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Uncompleted work - after so long how when do you invoice?

Discussion in 'General Business Forum:' started by TDesignCo, Jan 31, 2013.

  1. TDesignCo

    TDesignCo Member

    Hi all

    I have a customer who in October last year was in a screaming hurry for a logo. I promptly produced 2 designs for him which in November he was 'mulling over'

    I dropped him 2 emails, one just before Christmas and he hasnt replied to my latest last week.

    Question is how long to you leave a project/client as Im really tempted to invoice him for work thus far (luckily its not a huge amount..)

  2. Corrosive

    Corrosive Moderator Staff Member

    You can try invoicing but I wouldn't hold out too much hope of getting any money. I've learnt this lesson a few times and have now put deposits right up to cover this situation. If they disappear then at least make sure your time is covered if not any profit. Customers who are setting up new ventures often go like a bull at a gate and then they can tail off and vanish as quickly as they appeared, perhaps deciding that their 'Dragon's Den' idea got an 'I'm out' from Peter Jones.
    TDesignCo likes this.
  3. @GCarlD

    @GCarlD Well-Known Member

    When you complete a job for someone, you should then invoice them and be paid sooner rather than later. There is no excuse for delays in payment in this day and age. Especially since you did him a favour and did a 'rush job' so to speak. When I do a job I expect to be paid within 3 weeks. And I have never had to wait more than 2 weeks.
  4. @GCarlD

    @GCarlD Well-Known Member

    Yeah that's another point, you shouldn't be sending anyone final completions of your work without full payment or at least a deposit.
  5. Dave L

    Dave L Well-Known Member

    Not a situation I've found myself in yet but I wouldn't be shy about it: I guess the question is, what would you do if they decided to cancel the logo altogether? (Answer: bill for hours worked). Perhaps suggest that the work needs to move to completion on account of your upcoming schedule and that, if they're not in a position to move on it right now, you'll need to submit an interim invoice for hours worked to date.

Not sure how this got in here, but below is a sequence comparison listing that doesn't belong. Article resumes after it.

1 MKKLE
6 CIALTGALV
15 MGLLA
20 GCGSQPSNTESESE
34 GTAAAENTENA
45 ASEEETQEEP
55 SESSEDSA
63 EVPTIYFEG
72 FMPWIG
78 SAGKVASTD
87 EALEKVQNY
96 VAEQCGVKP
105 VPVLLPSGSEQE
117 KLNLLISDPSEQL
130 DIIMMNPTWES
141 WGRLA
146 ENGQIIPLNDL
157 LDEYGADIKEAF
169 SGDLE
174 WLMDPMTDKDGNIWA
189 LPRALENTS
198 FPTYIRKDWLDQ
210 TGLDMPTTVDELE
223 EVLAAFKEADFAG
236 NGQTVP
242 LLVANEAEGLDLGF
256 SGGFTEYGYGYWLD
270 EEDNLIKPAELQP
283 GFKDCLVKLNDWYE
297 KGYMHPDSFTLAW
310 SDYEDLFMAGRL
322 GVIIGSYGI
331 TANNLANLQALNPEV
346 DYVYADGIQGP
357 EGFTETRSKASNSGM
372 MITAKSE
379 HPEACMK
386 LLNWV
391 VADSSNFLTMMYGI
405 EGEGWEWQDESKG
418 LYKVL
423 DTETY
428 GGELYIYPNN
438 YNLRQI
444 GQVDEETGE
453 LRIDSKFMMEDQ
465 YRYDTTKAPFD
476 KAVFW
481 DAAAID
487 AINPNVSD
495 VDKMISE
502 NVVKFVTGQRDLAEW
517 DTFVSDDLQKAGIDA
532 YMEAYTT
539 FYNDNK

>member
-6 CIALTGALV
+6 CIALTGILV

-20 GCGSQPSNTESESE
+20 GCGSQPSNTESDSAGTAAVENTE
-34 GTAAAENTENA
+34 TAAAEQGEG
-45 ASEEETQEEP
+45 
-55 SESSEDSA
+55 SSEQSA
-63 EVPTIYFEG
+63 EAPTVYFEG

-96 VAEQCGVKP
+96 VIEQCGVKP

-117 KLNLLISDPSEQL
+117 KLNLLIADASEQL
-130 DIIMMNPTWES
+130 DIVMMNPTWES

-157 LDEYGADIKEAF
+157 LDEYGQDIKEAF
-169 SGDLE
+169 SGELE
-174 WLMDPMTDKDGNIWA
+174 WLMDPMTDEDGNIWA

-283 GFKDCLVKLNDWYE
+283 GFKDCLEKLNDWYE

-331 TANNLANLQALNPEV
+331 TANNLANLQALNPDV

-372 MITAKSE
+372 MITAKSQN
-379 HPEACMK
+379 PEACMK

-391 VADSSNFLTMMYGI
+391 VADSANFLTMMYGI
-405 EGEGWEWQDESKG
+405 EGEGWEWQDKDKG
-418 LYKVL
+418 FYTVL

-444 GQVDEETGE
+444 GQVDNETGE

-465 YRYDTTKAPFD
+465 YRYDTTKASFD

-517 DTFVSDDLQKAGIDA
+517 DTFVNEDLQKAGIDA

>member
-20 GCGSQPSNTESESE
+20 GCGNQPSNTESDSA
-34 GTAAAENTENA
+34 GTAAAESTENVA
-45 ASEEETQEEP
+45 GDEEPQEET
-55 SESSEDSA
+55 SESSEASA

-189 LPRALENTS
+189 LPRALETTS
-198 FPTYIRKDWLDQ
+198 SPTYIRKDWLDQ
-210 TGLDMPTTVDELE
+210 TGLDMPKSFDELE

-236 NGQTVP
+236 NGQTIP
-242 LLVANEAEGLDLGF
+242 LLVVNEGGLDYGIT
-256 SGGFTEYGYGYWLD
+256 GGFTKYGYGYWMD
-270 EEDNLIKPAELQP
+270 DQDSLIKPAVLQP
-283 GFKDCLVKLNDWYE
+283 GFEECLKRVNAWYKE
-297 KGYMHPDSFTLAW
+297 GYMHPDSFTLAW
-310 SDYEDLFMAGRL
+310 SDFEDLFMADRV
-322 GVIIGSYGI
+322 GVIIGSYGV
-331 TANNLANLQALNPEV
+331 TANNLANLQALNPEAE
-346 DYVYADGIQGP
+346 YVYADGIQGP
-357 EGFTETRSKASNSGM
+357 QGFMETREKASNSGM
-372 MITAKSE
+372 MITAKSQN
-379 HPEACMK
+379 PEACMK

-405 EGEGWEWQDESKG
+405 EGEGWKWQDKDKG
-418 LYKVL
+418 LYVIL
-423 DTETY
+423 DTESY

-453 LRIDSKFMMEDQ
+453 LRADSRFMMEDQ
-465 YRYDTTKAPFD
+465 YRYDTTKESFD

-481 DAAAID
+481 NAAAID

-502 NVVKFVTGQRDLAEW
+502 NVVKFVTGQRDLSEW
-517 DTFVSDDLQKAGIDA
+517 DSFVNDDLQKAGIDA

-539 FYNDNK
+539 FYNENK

What's the worst that can happen?
    TDesignCo likes this.
  6. TDesignCo

    TDesignCo Member

    Great thanks all for the feedback - great advice as always:icon_notworthy:
  7. bigdave

    bigdave Moderator Staff Member

    I too have a client like this. Agreed a price for some brochures in September last year. Waited until November for the brief. Sent a few ideas over to them a week later. Within hours I had an email back confirming the design they wanted to use and that they were changing the copy. Mid December email came stating 'new copy attached' but no attachment. I emailed back to point out the lack of copy and that was the last contact I had. I'm tempted to sack it off as a bad job and submit an invoice for the work done but they'll probably be back soon for another couple of hours of work. lol
  8. gprovan

    gprovan Member

    Just make sure they're not taking you for a ride. I'd check that they're not using the logo without paying you. :thumb:
  9. TDesignCo

    TDesignCo Member

    So the customer has finally come back to me wanting some more tweaks to the logo design, and promising some stationary work etc....

    this is fine but should I make him pay for the work thus far? Next time it's deposit upfront!
  10. Dave L

    Dave L Well-Known Member

    I'd say so; the fact that they're lining up new work is positive but, in view of your experience so far, I'd want to see some money before getting into it. If they want to wait until the current work is complete, say you need to get in any money owed in for accountancy purposes and say you'll add the balance to the bill for the stationery job.
    TDesignCo likes this.

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